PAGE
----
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LUCY WESTENRA'S DIARY
12 September.--How good they all are to me. I quite love that dear Dr. Van Helsing. I wonder why he was so anxious about these flowers. He positively frightened me, he was so fierce. And yet he must have been right, for I feel comfort from them already. Somehow, I do not dread being alone tonight, and I can go to sleep without fear. I shall not mind any flapping outside the window. Oh, the terrible struggle that I have had against sleep so often of late, the pain of sleeplessness, or the pain of the fear of sleep, and with such unknown horrors as it has for me! How blessed are some people, whose lives have no fears, no dreads, to whom sleep is a blessing that comes nightly, and brings nothing but sweet dreams. Well, here I am tonight, hoping for sleep, and lying like Ophelia in the play, with`virgin crants and maiden strewments.' I never liked garlic before, but tonight it is delightful! There is peace in its smell. I feel sleep coming already. Goodnight, everybody.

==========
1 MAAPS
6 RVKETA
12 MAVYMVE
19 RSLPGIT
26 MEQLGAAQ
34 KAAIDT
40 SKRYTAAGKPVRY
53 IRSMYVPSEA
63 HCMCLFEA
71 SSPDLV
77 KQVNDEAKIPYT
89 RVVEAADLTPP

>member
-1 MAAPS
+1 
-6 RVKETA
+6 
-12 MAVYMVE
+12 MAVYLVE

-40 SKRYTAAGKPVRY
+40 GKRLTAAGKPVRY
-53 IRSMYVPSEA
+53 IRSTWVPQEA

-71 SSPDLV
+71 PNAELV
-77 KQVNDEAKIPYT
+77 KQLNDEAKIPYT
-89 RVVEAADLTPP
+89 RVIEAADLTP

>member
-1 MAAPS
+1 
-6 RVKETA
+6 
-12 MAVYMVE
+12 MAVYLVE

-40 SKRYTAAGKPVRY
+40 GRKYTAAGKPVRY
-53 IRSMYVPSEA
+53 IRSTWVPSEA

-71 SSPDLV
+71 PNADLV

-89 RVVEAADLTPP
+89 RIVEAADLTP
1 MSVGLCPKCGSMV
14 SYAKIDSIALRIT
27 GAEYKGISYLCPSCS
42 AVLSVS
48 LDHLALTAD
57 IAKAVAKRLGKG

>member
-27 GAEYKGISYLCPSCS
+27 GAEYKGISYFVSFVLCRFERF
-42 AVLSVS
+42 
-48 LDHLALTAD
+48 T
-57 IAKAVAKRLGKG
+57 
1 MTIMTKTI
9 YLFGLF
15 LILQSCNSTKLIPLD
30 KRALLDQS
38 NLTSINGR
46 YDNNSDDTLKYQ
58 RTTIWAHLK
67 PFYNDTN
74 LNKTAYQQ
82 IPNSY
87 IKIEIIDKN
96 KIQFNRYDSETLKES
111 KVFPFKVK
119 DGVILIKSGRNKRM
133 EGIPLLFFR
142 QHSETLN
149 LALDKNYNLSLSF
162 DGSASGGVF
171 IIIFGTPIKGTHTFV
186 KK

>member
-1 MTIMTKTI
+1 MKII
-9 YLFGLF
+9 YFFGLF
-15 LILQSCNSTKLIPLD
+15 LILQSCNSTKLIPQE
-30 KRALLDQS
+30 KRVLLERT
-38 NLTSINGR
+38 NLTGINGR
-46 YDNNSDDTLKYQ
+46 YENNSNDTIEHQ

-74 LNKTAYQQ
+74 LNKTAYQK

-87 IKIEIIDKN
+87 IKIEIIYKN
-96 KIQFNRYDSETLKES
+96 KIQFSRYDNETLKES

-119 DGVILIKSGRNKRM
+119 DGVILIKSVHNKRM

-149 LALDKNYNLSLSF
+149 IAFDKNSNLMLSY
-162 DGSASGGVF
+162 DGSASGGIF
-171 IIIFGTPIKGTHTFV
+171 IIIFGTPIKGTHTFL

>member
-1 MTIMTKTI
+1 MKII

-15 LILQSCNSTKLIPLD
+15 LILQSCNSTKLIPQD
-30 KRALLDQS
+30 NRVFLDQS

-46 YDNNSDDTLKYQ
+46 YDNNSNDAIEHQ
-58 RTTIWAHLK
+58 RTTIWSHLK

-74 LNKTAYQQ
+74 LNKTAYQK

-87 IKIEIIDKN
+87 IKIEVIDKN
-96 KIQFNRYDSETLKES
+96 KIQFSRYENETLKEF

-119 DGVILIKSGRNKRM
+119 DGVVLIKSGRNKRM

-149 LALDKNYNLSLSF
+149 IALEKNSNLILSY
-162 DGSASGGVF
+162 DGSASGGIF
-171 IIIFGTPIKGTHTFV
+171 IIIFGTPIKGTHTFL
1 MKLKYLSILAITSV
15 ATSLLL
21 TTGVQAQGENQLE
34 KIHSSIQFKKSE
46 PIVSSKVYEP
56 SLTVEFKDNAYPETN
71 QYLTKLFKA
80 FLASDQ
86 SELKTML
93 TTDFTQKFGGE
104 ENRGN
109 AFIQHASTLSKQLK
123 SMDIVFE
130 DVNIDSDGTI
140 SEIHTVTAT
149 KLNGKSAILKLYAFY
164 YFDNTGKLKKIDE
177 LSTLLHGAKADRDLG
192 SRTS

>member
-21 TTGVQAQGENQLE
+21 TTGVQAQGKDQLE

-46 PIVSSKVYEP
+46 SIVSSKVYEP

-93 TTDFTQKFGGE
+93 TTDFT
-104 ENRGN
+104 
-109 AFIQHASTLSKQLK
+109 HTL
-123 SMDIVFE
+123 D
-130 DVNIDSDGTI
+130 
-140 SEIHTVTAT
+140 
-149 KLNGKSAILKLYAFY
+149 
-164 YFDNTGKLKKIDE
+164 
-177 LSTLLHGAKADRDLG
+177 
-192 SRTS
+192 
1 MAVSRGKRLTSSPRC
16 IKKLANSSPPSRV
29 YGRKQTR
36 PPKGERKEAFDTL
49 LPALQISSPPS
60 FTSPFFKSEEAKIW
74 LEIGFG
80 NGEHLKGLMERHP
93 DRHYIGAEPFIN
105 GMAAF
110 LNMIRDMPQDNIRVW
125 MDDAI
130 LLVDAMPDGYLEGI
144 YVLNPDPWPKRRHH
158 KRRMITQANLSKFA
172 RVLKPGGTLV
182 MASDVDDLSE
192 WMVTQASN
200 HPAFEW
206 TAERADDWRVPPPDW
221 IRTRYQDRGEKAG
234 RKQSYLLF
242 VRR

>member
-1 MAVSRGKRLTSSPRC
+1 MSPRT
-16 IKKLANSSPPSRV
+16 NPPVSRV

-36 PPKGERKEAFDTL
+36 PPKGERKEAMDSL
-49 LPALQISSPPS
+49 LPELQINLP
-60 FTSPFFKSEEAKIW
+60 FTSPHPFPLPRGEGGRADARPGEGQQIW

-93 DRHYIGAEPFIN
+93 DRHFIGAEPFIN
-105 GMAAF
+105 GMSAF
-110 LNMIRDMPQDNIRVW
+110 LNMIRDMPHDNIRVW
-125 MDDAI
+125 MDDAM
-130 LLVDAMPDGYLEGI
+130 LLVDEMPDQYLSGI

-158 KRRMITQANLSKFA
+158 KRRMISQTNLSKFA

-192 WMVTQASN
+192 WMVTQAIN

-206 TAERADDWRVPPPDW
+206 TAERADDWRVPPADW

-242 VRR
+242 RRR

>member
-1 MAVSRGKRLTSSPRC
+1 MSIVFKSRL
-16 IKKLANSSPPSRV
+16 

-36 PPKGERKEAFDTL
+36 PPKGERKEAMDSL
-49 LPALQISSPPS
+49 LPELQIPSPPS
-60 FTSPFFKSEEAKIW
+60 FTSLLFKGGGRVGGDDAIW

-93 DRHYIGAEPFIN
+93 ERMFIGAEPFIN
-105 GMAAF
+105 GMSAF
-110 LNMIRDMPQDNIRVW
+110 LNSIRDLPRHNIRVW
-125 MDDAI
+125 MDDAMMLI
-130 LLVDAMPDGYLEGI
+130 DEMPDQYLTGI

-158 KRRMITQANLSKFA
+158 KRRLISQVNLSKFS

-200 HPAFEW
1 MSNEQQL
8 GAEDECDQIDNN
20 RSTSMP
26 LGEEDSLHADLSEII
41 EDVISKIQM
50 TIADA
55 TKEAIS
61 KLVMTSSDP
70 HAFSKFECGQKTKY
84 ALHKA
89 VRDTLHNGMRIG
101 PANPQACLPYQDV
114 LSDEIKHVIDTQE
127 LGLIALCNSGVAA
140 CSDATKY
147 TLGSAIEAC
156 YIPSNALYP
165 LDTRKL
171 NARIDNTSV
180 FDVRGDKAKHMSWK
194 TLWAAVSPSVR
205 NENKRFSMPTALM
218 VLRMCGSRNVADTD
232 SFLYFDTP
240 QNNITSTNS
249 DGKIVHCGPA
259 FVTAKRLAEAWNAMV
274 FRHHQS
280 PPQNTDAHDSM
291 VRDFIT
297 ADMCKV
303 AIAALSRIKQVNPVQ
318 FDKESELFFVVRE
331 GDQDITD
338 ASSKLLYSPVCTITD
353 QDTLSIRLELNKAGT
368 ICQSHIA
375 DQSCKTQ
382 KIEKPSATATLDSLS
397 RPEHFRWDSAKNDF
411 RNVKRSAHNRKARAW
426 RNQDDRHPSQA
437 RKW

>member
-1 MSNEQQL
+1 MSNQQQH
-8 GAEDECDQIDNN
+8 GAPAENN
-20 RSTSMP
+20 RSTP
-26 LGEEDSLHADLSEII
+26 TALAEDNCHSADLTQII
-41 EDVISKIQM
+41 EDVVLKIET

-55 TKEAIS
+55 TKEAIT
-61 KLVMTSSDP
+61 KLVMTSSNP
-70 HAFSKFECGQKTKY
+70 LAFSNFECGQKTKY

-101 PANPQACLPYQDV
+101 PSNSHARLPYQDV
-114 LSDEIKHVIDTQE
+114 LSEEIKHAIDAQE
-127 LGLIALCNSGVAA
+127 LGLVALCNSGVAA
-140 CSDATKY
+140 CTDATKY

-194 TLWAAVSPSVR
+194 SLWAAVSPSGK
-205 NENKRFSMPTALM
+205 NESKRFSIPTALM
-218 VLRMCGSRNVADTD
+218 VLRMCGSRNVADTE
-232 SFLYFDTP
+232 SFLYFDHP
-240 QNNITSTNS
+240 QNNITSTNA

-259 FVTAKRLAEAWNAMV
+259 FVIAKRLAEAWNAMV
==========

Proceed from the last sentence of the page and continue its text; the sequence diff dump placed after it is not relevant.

DR. SEWARD'S DIARY
13 September.--Called at the Berkeley and found Van Helsing, as usual, up to time. The carriage ordered from the hotel was waiting. The Professor took his bag, which he always brings with him now.
Let all be put down exactly. Van Helsing and I arrived at Hillingham at eight o'clock. It was a lovely morning. The bright sunshine and all the fresh feeling of early autumn seemed like the completion of nature's annual work. The leaves were turning to all kinds of beautiful colors, but had not yet begun to drop from the trees. When we entered we met Mrs. Westenra coming out of the morning room. She is always an early riser. She greeted us warmly and said,
"You will be glad to know that Lucy is better. The dear child is still asleep. I looked into her room and saw her, but did not go in, lest I should disturb her." The Professor smiled, and looked quite jubilant. He rubbed his hands together, and said, "Aha! I thought I had diagnosed the case. My treatment is working."
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